Video: How Do Scientists Map a Songbird's Migration?

Where do Golden-winged and Cerulean Warblers go during their annual migration? Using innovative new technology, a collaboration among multiple universities is seeking to answer this question.

Watch this video to learn more about how researchers deploy small, lightweight devices called geolocators to map the migration of these tiny songbirds. Their findings will then allow conservationists to more strategically protect and manage habitat across the birds' full annual life cycle: along their migratory route, on their wintering grounds, and at their breeding sites.

"If we're going to bring back the birds, we need to know what those birds really need," says Jeff Larkin, American Bird Conservancy's Eastern Forest Habitat Coordinator and a professor of wildlife ecology and conservation at Indiana University of Pennsylvania (IUP), one of the institutions participating in the project. ABC partners with IUP in this endeavor.

"Where do they go? How do breeding and wintering populations connect? Where are important migratory stopover areas?"

After synthesizing their findings, scientists can then provide on-the-ground partners with management guidelines or conservation recommendations that will help the birds most.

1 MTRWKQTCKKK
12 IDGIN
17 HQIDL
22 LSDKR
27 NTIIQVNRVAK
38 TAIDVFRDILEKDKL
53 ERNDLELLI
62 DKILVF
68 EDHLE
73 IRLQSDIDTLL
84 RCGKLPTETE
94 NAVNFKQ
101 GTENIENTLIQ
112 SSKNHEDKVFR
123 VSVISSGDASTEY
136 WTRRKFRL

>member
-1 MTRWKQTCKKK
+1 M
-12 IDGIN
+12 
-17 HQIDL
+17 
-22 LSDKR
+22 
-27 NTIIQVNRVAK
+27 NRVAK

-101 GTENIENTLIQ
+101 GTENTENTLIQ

The Golden-winged Warbler Geolocation Study is a collaboration of the University of Minnesota, University of Toledo, University of Tennessee, West Virginia University, and IUP. The Cerulean Warbler Geolocation Study is a collaboration of the University of Tennessee, Arkansas State University, IUP, and the USDA Forest Service – Northern Research Station.

Critical funding support for both projects was provided by the Pennsylvania Game Commission, USDA Natural Resources Conservation Service, U.S. Fish and Wildlife Service, U.S. Geological Survey, and the National Science Foundation.


Aditi DesaiAditi Desai is American Bird Conservancy's Assistant Director of Communications and Senior Producer. She spent six days this spring with Jeff Larkin and other biologists braving the wilds of Pennsylvania to learn about warblers, migration, and advancing science through the use of technology. She also got to hold her first Golden-winged Warbler.